Monthly Archives: April 2014

From Addicted to Free

Standard

Reflecting on last night, I am amazed at what God can bring people through. As I type that, a little voice inside my head says, “how do you know it’s God?” (I also wonder if that little voice gets steaming mad when I capitalize that “G”) Last night I stood on a stage in front of quite a few people with a sign stating “I WAS ADDICTED TO ALCOHOL AND CIGARETTES.” For those of you who have never taken one of your greatest shames and broadcast them in such a way, I would have to encourage you to do so.
A downward spiral of events led me to believe that I needed alcohol and nicotine as well to deal with stress and drown out the pain that PTSD had brought into my so-called life. Guzzling down a 12-pack (minimum) each night and smoking (a pack-2 packs) until my lungs hurt every day/night is no life at all. Not only was I addicted, but I didn’t care that I was addicted. A feeling of apathy consumed everything. My addiction took me to a place where I didn’t care if I lived or died. I remember having dreams where I would drive off a cliff and being ok with that. I remember a time when I told my husband about such a dream and he said very solemnly, “You’re scaring me.” It’s a sad thing to scare the people you love most. And it’s even sadder when you think about the enemy of your soul rejoicing as you do.
I never thought I’d be in this place. I never thought I would look back on my life at some of the things I’ve been through, wondering how I made it; how God kept me safe all those years I neglected to revere His Holy Name. It’s about so much more than “religion.” It’s about the best relationship you could ever hope to have. Words, spoken or typed on this computer, could never express what God can and will do in your life. If you let Him. He never pushes anyone into anything they don’t want. When I prayed with that beautiful counselor on March 12, 2009, fully intending to hit the drive-through liquor store on the way home (who put that on the same street for cryin’ out loud?) God knew the desires of my heart and rescued me from my enemy and my self. He is so good and so cool and He knows you better than you know your stubborn self. He doesn’t force you to give up things you love. He loves you until you choose to give up the things that don’t love you back.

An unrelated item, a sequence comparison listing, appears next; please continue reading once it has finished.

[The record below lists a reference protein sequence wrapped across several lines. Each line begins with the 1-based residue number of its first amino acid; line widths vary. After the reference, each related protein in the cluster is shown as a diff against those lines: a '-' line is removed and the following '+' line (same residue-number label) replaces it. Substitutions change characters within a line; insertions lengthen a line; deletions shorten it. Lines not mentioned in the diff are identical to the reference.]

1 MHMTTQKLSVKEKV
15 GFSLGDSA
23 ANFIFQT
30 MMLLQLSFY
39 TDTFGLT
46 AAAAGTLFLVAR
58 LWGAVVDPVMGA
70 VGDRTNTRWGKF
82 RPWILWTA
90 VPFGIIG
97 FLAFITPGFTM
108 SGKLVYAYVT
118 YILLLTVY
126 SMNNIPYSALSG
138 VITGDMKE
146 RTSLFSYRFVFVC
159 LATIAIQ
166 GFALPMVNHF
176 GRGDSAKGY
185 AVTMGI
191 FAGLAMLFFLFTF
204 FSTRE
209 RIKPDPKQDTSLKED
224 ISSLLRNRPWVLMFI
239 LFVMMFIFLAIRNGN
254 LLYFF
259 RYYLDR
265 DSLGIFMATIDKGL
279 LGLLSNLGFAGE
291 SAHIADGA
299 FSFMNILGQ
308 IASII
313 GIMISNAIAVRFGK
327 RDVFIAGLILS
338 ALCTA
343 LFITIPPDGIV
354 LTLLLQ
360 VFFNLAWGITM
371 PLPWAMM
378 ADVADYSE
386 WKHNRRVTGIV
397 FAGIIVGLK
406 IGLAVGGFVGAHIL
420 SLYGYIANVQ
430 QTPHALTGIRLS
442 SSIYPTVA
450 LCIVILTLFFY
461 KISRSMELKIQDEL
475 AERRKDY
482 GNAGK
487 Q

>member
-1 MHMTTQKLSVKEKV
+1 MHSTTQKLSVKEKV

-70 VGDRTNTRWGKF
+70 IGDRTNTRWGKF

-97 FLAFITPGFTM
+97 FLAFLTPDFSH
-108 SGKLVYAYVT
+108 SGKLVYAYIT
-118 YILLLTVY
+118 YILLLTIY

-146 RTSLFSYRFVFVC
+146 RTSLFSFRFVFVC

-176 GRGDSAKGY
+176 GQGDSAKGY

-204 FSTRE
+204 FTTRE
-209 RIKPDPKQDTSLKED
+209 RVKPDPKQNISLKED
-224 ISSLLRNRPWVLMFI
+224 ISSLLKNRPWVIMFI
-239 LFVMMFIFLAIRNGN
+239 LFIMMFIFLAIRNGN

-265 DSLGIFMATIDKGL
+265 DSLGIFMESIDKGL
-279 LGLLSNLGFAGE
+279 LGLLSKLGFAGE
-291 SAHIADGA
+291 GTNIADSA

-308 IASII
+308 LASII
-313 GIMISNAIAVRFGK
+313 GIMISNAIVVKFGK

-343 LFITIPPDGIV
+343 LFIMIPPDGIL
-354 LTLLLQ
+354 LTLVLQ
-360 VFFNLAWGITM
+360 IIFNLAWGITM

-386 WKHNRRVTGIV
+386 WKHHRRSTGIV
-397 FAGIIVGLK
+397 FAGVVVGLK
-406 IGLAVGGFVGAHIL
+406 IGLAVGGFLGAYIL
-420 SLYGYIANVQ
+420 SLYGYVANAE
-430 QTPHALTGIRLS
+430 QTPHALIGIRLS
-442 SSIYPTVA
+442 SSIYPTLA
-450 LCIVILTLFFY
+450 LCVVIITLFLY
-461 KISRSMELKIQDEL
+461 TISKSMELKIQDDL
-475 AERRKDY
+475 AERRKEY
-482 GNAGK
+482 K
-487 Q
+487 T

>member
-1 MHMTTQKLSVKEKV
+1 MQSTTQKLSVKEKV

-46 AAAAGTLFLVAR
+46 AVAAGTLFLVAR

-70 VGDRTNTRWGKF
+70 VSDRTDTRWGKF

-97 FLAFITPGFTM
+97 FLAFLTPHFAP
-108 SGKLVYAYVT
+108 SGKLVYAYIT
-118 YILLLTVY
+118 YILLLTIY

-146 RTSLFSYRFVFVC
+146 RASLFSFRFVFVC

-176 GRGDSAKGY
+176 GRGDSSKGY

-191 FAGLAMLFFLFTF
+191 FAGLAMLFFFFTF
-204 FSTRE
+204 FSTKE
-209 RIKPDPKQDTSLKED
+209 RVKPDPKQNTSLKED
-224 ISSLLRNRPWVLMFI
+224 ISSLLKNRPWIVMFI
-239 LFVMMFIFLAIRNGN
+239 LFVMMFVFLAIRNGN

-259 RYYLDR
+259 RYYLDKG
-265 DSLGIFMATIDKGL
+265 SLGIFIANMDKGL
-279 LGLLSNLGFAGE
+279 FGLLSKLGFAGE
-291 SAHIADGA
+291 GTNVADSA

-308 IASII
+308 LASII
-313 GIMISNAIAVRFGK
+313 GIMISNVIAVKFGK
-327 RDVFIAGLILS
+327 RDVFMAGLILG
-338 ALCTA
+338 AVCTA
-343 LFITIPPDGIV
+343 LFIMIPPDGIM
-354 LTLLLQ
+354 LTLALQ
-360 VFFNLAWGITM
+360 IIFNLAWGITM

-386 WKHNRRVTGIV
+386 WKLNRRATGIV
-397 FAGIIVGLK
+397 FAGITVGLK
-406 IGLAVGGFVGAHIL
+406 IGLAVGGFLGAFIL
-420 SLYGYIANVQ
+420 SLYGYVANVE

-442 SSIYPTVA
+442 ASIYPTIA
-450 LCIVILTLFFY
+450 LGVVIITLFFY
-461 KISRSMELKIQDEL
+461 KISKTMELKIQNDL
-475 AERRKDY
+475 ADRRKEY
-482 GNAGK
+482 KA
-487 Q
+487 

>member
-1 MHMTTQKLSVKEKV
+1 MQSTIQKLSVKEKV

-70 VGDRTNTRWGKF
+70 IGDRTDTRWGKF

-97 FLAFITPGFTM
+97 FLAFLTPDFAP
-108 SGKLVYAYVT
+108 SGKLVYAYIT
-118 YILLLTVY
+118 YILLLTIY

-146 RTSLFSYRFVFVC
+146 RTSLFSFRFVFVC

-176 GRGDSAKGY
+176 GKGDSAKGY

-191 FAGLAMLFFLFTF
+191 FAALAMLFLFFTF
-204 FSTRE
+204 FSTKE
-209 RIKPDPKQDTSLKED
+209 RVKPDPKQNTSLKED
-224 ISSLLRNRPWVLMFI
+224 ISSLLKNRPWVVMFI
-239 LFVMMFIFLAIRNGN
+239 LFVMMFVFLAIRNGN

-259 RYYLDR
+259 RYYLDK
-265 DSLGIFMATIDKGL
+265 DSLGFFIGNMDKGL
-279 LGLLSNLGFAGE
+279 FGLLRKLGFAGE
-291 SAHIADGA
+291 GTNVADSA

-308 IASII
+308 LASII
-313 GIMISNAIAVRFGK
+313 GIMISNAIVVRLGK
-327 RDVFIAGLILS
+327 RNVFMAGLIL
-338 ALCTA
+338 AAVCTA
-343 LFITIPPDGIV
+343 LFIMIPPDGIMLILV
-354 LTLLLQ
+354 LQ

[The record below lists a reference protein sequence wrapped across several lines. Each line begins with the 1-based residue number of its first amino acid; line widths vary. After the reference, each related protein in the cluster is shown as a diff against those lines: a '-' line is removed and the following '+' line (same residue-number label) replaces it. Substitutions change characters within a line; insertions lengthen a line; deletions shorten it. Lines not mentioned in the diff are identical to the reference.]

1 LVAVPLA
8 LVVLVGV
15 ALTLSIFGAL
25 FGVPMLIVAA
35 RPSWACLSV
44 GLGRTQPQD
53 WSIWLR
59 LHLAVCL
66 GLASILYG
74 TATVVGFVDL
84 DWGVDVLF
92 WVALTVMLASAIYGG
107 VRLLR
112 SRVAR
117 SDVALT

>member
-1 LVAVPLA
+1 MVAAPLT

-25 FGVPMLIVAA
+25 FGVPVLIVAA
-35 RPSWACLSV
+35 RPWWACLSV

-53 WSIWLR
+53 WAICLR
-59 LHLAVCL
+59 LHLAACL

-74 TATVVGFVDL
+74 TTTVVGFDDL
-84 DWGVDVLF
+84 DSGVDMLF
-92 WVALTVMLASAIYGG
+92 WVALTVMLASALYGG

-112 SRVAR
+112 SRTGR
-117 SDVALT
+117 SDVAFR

The other side of side of my sign said: “NOW GOD’S BANNER OVER ME IS FREEDOM.”

Advertisements

Eternity Echo

Standard

As I sit surrounded by my Grandma’s stuff I realize that we get to choose what kind of legacy we leave behind. I am so thankful that my Grandma was a praying woman who knew God better than she knew herself. She said “I fail my Lord daily” but I sure didn’t see it. She prayed, read her Bible, treated everyone with the utmost respect, wouldn’t miss church for any reason, and helped every individual she met, whether it was a homeless man, friend, family, or the new resident at the nursing home she visited.

I remember a time as a teenager I was having some issues and she simply sat on the steps of my aunt’s porch listening. Just listening. No one does that when you’re a teenager. Everyone knows better and wants to let you know how much they know. I don’t really remember her saying anything except we would pray about it. Well, if only it were THAT simple Grandma, I thought. I thought she didn’t understand. Now that I’m not a teenager anymore, I understand a little more. Some days I think a lot more, but inevitably something happens to remind me that God’s the only One Who knows it all.

I am so honored to have her kitchen towels (you know the ones that have lasted for 3/4 of a century and will probably be passed down to my children?) and her loaf pans that she gave countless loaves of bread to anyone and everyone that might be suffering from a “zucchini bread-deficiency” in their diet. I now have her apron, whose strings were probably tugged on by my father’s chubby hands. Her legacy and memories are spring eternal and lovely throughout my home, especially my favorite room of the house, my kitchen.

We get to choose the thoughts and the memories we leave in others’ minds when we’re gone. As any embroidered pillow (I have one of those too) or stepping stone in the cemetery will tell you, “Loved ones live in memory even when they’re gone.” Our lives echo throughout eternity and to the ears of the ones who still have a journey left.